Breakfast was comprehensive, following on as it did in the same vein as last night's offering, which comprised a starter of spaghetti with pesto, melon risotto and a violet coloured flower, followed by a pork escalope rolled up with prosciutto and herbs, with sautéed potatoes (hooray - no polenta!), with a raspberry and cream roulade to finish.
After scoffing as much as we could in polite company, Sue sat down with Mirko the motorcyclist (pictured), who had spent over five years in the UK, redesigning her German phrase book. I probably have Mirko to thank for the first entry:
"Zwei kalte bier bitter."
It was to be a short day, so we didn't feel a need to rush off, eventually leaving at 9.30am. A sunken pathway led steeply up to forestry tracks with occasional views of hazy mountainsides through the trees. Up on the plateau we passed areas of bog and other tempting diversionary attractions that tried to lure us away from the E5 path.
Sue remained loyal to E5, claiming that someone important had organised an overnight shower specifically for the purpose of lining the E5 path with fresh strawberries.
After an hour and a half, and quite a bit of climbing, the well positioned Malga Corno was reached. Coffees were welcome although it had been a hot ascent to this fine viewpoint.
Our next target was the pretty village of Truden, mainly downhill on the forest tracks and paths that have been a feature of the last couple of days. A pleasant village with a church roof that glowed with multi-coloured tiles. We plonked ourselves outside Albergo Zum Löuer and tucked into some ice cold drinks and a copious and tasty plate of spaghetti carbonara.
It was 1.30 by the time we had finished our leisurely lunch, and it only took another 30 minutes to reach Fontanefredde, just over the hill, where we'd booked our night's accommodation at the Albergo.
The staff at Fichtenhof had told us to stay in Truden rather than here, and we could understand why. The faded Albergo was next to a busy road in a viewless position. It was only 2pm, so we decided to 'wing it' by continuing along the trail.
First, courtesy dictated that we tell the Albergo we would not be staying. Sue explained to the owner that we were very early and wanted to continue walking. Would he confuse us by telling us about his fine hotel and pointing to the sky to warn us of a storm, I wondered? No, all he said was "ok", before turning to continue pruning his plants.
No sooner had we left the security of Fontanefredde, a distant rumble of thunder asked 'was that really a wise decision?'
Gillian's book suggests spending the night at Wastlhof, near the village of Redagno, a 500 metre hike up pleasant sunken lanes from Fontanefredde, but we'd already established that they no longer provide beds for E5 walkers, having converted their accommodation to apartments rented on a weekly basis. Up the hill from there, the Zirmahof establishment, a country house hotel, would have been happy to put us up for €140 each. They were friendly there, and Sue got a brief guided tour of the posh surroundings as she was taken from reception to the kitchen to re-charge our water bottles.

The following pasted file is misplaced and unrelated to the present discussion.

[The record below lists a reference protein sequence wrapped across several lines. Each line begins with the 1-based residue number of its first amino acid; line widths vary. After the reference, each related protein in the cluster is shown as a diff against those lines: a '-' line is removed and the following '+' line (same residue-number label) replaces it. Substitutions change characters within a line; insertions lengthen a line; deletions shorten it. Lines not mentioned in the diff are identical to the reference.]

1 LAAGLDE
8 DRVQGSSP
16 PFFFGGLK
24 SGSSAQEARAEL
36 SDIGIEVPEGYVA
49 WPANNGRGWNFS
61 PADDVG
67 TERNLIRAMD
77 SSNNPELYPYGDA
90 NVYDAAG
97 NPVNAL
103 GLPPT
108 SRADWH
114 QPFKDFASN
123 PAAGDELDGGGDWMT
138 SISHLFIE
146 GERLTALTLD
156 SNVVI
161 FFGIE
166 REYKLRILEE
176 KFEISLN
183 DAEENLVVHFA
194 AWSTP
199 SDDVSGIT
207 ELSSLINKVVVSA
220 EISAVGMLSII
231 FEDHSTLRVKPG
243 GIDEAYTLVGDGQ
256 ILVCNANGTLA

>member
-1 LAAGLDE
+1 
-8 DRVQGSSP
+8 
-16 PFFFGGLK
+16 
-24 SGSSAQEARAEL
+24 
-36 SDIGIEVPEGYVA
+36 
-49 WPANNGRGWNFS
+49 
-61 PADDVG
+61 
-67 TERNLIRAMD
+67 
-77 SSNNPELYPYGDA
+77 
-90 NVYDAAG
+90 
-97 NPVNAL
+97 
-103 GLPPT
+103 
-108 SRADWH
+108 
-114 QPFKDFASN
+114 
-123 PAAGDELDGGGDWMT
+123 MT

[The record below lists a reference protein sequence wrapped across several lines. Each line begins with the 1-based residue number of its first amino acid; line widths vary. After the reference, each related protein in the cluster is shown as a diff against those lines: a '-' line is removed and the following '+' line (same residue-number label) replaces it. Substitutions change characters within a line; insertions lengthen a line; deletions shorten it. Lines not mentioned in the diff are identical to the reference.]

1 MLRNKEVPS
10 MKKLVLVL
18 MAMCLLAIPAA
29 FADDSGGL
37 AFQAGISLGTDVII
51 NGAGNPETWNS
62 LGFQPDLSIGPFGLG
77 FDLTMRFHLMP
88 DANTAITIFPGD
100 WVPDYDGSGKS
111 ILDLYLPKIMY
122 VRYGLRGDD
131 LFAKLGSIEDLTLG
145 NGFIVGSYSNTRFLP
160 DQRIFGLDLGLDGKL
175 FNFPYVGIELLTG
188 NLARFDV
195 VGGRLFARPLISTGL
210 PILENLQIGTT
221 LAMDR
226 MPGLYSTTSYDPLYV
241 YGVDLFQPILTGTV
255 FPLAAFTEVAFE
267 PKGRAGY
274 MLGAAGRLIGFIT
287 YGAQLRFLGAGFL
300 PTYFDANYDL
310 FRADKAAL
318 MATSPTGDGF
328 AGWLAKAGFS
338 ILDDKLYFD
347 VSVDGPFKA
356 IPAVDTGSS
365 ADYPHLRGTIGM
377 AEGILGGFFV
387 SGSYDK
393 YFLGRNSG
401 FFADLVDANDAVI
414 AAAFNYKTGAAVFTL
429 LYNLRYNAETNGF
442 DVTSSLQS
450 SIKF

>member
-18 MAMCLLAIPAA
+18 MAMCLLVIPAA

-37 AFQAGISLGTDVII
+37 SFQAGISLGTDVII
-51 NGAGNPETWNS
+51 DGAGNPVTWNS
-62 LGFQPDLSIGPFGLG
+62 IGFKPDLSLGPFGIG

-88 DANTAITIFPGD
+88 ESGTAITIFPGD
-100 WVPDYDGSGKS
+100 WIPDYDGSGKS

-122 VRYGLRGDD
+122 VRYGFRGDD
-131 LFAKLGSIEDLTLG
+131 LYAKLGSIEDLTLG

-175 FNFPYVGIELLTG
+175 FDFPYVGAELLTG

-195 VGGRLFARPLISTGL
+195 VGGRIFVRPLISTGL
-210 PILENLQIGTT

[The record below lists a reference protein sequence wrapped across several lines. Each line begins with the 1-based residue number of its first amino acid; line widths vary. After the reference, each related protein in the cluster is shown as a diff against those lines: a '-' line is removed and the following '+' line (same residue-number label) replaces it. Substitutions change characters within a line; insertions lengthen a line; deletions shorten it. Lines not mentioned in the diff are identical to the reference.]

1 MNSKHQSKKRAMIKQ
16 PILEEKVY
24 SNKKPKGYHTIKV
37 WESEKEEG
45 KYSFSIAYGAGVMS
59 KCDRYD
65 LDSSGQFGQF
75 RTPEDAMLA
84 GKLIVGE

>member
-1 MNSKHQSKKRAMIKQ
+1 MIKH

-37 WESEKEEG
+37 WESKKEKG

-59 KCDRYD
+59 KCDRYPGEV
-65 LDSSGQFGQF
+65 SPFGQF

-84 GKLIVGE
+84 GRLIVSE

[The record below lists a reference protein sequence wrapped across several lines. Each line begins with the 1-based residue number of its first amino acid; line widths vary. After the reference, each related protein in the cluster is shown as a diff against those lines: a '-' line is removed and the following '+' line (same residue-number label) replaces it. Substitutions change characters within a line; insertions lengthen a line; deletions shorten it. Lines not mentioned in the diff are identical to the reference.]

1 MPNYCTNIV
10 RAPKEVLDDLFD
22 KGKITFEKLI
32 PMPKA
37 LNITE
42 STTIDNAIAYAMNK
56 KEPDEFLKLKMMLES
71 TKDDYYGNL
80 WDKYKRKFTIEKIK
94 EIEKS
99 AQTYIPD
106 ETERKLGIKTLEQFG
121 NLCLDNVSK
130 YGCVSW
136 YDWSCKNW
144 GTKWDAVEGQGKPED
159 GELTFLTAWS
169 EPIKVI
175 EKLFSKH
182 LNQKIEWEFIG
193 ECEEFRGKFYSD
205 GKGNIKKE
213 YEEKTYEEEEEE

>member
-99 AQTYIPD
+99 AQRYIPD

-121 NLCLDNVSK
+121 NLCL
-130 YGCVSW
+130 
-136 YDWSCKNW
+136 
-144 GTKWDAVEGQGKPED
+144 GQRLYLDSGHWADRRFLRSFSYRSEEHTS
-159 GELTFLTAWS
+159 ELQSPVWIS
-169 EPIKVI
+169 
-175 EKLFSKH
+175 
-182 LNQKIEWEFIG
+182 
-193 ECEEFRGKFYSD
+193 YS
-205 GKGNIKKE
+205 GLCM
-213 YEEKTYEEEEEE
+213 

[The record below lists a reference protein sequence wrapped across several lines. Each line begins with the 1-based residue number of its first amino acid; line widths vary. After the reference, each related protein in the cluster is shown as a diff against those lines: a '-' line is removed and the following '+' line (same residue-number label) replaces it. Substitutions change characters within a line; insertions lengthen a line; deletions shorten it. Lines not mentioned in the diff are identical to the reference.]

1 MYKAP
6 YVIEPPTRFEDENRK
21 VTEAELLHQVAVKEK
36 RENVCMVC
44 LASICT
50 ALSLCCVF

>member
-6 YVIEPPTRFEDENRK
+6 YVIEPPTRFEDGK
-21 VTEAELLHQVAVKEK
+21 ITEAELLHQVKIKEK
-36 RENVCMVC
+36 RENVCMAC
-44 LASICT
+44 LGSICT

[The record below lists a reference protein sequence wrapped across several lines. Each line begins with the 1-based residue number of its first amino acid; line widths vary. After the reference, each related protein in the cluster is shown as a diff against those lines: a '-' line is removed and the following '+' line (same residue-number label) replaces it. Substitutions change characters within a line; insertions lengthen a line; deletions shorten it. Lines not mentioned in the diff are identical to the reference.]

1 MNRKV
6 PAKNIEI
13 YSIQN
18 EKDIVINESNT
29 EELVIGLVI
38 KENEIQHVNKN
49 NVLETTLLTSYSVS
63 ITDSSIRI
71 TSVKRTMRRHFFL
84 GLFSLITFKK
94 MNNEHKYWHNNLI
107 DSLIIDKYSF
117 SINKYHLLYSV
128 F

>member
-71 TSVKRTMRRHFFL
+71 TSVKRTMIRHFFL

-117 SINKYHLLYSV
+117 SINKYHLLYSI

There may be more accommodation available in Redagno village, but we had a target in mind and an excursion to research possibilities would have taken up valuable time, so after initially heading off in the wrong direction, we pressed on along E5 across meadows. It was nearly 4pm.
A gentle ascent of 200 metres finally freed us from encounters with sundry 'gentry' types who were obviously rambling around within close range of their Zirmahof luxuries, and we descended gently down to the head of the Butterloch canyon (pictured), a site of geological interest where over the past 15,000 years a stream has excavated the ground to a depth of 400 metres, exposing geological strata from millions of years ago. I explored the top of the canyon whilst Sue encountered an 'orchid delay'. Then we stumbled around in the canyon for a while before finding each other. Some of the path has been re-routed due to further erosion, and we didn't find the 'airy ladders' mentioned by Gillian. Perhaps they have now also gone.
It was an interesting place.
Another 200 metre ascent through open woodland took us to a lovely belvedere with stunning views east across to major Dolomitic massifs such as the dominant Latemar group. Fantastic!
From there it was an easy track down to the religious sanctuary of Weißenstein, which we reached at 6pm after what had been an unexpected and unplanned, but very enjoyable, long day. One of Weißenstein's main features is a hotel, and yes, they had a room available at a reasonable price. The efficient chap on reception also took our order for food, which would be provided at 7.30, giving us plenty of time to chill out before dinner.
The storm duly arrived at 6.15 - it was impressive. Was someone looking after us today?
I'll write a bit more about our time at Weißenstein tomorrow, as I'm running out of steam just now - the retreat doesn't get many E5 walkers, and English people only pop up here every few years, so everyone wants to shake our hands!
Anyway, tomorrow's hard 9 hour day (plus stops) to Bolzano has now officially been regraded as an easy 5 hour day - perhaps more if we don't use the cablecar.
Nick and Alan R - Sue is still smarting from the incisive accuracy of Alan's comment, but I did manage to catch her unawares this morning when she commandeered Mirko to reconstruct her German phrase book.
11 July 2012
29km in 8.5 hours with 1500m ascent
Other E5 walkers - none in evidence, we saw very few people out today
Flower of the Day - Common Twayblade
Itinerary - http://www.topwalks.com/E5%20Route.html
You'll notice that the itineraries for today and tomorrow need editing.
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